Playing with the spheres of art is exactly what artist Seldon Yuan is successful at. Deriving from his personal history; Yuan has formed his art on enhancing the spaces to create art and blended the elements of absurdity and surrealism with a unique way of using words to reflect them on the visual plane. As a New York-based artist, Yuan has been educated in various art schools across the world, such as Carnegie Mellon University, Hunter College and Beaux-arts de Paris l’ecole nationale supérieure. With a greatly multifarious portfolio, including a scale of arts from poetry to furniture and performance, he presents an inspirational example of a multifaceted artist. As Luxiders Magazine, we wanted to discuss Seldon’s stimulating perspective and experiences on art in detail and we conducted a galvanizing interview with this valuable artist.
Luxiders Magazine (L)
Seldon Yuan (SY)
L: You call your art a matter of personal history. What was the story of yours that led you to convert your personal experiences into hybrid artwork where you combine words with visuals?
SY: When I was young I had two separate practices: Writing and visual art. Much of my work relates to personal experiences which are then translated into visual art or writing. At one point, I felt the written word on a page just fell short of what I wanted to express and explore in both content and in formal terms. I wanted to grow the complexity and meanings. Eventually, I found a unique way to combine text and image that wasn’t an illustration, where each part contributed to something new and expanded the meaning beyond what each part could do alone. I felt like there were new places to take text/words in a visual space that no one had done quite yet, which in part was about incorporating how we read and how the way we read relates to the content. But it was also about creating a unique in-person personal experience that could not be reproduced by just an image or by reading words on a page.
L: Creating quite unique pieces, did anyone portray as an idol or influence for you when your personal style was developing?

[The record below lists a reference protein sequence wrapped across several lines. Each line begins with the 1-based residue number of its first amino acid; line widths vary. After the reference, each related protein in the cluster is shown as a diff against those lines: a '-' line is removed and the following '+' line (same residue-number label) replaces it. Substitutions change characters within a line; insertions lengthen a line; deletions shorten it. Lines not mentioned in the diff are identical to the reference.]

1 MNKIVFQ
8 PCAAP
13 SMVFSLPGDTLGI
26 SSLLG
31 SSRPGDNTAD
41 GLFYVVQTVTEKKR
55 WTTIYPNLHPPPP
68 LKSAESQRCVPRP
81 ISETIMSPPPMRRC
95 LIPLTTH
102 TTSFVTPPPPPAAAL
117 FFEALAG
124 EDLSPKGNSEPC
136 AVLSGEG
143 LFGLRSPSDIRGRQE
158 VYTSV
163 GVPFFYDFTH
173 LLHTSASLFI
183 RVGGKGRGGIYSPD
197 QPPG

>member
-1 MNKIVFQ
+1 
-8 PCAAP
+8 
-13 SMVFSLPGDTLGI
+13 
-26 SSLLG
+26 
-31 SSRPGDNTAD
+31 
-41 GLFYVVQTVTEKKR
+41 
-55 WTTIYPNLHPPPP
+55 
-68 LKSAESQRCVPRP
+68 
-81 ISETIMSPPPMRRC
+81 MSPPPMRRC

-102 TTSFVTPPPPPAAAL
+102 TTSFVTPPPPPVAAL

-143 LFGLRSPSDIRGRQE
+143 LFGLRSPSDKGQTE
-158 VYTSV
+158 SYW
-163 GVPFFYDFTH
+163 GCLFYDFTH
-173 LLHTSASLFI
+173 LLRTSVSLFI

SY: I had a lot of influences growing up in art and music and books, but most don’t feel as important to me as they once did, though they did contribute to who I am today. I realized at one point the works that truly spoke to me were the ones that made me feel less alone in the world such as The Catcher In The Rye by J.D. Salinger, books by Charles Bukowski, Kind of Blue by Miles Davis, paintings by Francis Bacon, art by Tom Friedman, skateboarding, and so on. Looking back, that was what I tried then subconsciously (now consciously) to do for myself when I made work and hoped it would do for others. Eventually, I came to understand I needed to evolve to find my own personal voice, ideas, and style... that it was okay to do that and that is absolutely necessary.
L: Taking a look at your artworks, the words come up as very intimate and sincere to observe. Do you prefer leaving the poetry as natural as it is when placing it to a synthesis with visuals or do you ever revise your poetry to fit into the concept?
SY: The poetry/phrases are always written first. It is usually the spark that starts a work. Often times I free write and/or journal either by writing by hand or typing to try to generate something interesting. Then I see how it could be put into a visual context in a way that is not an illustration. How can the visual and the words each add something special and express something new that each part alone could not do?
L: Yet you define it ‘personal’, your art carries a social importance to us. What social messages do you raise through your works?
SY: Well with the more recent drawings I play with ideas about various emotions, death, existential issues, time, Buddhism, and nihilism but usually with a dark sense of humor. For me it is often about finding a certain peace and understanding with the brevity, challenges, and absurdity of life.